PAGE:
Servo Motor Control (OP-AN-013)
Application Note PDF
Thanks to the openPicus framework, in short time user can develop internet-enabled movable systems, without worrying about microcontroller internal registers and TCP/IP Stack settings. The focus is moved on user application, and not on firmware setup.
Also in a hobby-environment, every user can build up a system with servo motors, using just a soldering iron, few wires and connectors, a FLYPORT module (both Wi-Fi and Ethernet can be used) and a miniUSB programmer.
The standard webserver was modified to control the servos by a simple browser.
- openPicus FLYPORT
- HS-422 servo motors
Required Software and Libreries
- OpenPicus Free IDE 2.2+
Used in the application note, the digital servo HS-422 is a popular low-cost and low-power position controlled servo motor.
It allows to assign the angle of the motor using different value of FLYPORT PWM signal. The chosen model allows to rotate the motor within 180-degree range.
The association between PWM Duty cycle values and motor position angle is:
Angle = (PWMDuty – 5) * ( 180 / 20 ) = 9 * (PWMDuty – 5) //[°]
This formula permits to understand how the motor is controlled:
- PWM Duty Cycle = 5 moves the motor to its 0° angle
- PWM Duty Cycle = 25 moves the motor to its 180° angle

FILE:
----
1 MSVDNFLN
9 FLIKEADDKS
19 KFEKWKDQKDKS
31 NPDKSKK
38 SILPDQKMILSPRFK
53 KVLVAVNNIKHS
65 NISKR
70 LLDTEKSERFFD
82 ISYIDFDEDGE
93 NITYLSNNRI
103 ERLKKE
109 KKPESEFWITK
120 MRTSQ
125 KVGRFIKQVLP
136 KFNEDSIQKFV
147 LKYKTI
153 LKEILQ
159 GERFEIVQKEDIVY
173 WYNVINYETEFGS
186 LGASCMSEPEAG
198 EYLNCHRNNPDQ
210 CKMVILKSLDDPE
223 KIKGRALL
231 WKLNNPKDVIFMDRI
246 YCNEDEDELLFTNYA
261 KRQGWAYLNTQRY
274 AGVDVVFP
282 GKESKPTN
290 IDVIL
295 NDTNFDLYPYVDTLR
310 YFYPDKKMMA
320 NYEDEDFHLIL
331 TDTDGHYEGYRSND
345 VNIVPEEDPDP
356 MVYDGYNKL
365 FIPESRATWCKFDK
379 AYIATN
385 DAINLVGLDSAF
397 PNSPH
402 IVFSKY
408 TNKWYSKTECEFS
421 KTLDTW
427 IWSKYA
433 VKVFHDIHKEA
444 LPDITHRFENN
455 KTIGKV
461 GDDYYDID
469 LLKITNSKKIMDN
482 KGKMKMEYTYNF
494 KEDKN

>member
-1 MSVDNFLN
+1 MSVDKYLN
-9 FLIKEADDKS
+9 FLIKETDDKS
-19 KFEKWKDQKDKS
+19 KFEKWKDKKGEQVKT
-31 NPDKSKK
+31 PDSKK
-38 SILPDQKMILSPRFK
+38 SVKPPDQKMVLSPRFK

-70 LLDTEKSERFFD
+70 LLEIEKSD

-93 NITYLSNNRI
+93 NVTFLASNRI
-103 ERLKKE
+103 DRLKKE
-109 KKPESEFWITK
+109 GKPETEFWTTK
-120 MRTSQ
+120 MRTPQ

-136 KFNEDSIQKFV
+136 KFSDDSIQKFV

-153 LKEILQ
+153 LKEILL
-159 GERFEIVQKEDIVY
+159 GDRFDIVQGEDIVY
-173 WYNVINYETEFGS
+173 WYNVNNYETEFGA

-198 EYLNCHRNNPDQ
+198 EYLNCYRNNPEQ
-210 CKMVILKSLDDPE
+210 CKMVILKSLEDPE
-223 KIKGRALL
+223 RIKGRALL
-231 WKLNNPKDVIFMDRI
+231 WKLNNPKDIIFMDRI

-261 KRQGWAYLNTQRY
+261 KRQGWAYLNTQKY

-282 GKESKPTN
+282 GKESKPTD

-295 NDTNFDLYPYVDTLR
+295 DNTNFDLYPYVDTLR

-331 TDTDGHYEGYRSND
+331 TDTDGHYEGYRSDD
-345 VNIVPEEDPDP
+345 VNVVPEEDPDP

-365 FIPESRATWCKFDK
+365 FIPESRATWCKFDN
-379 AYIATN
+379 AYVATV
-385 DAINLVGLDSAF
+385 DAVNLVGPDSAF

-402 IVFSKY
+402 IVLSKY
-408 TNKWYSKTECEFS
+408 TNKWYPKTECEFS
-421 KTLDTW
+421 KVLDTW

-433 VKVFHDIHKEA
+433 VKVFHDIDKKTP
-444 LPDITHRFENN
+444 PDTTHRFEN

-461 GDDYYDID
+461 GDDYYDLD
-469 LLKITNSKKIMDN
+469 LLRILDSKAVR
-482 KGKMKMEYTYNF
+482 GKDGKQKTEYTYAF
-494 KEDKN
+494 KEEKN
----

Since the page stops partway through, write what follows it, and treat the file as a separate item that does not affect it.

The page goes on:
All the values, included between these two values, permit to choose the right angle, simply using the openPicus framework function:
PWMDuty(float dutyToUse, int pwmToUse);
A simple webserver example has been developed to test the use of the HS-422 servos in order to control 3 motors in real time and from a remote position. There are 3 slider controls with a range of values between 5.0 and 25.0, with steps of 0.5 on the webpage.
IMPORTANT: Since HTML5 control is used, be sure your browser can correctly handle these type of elements.
The HTML code of the first motor command is:
<input id=”pwm0” type=”range” min=”5” max=”25” step="0.5" value=”5” onmouseup=”newAJAXCommand('pwms.cgi?pwm=0&value='+pwm0.value);” />
The event onmouseup is used to raise the callback function (the cgi request) inside the FLYPORT HTTPApp.c firmware,passing two arguments: the pwm number, and its new duty cycle value, taken from the slider value of the web page.
The function HTTPExecuteGet of HTPPApp.c is executed every time a slider position is changed. Inside this function, if the updater file is pwms.cgi, two variables are read from curHTTP.data and processed with a switch-case statement.
The hardware connections are very basic, thanks to the digital input of the chosen servo model. In fact, the HS-422 servos has only 3 wires:
- The Black wire is the GND connection
- The Red wire is the VCC connection, in our case the 5V
- The Yellow wire is the PWM input connection, that we used to connect the pins:
- p17 for PWM1 and the first motor
- p4 for PWM2 and the second motor
- p6 for PWM3 and the third motor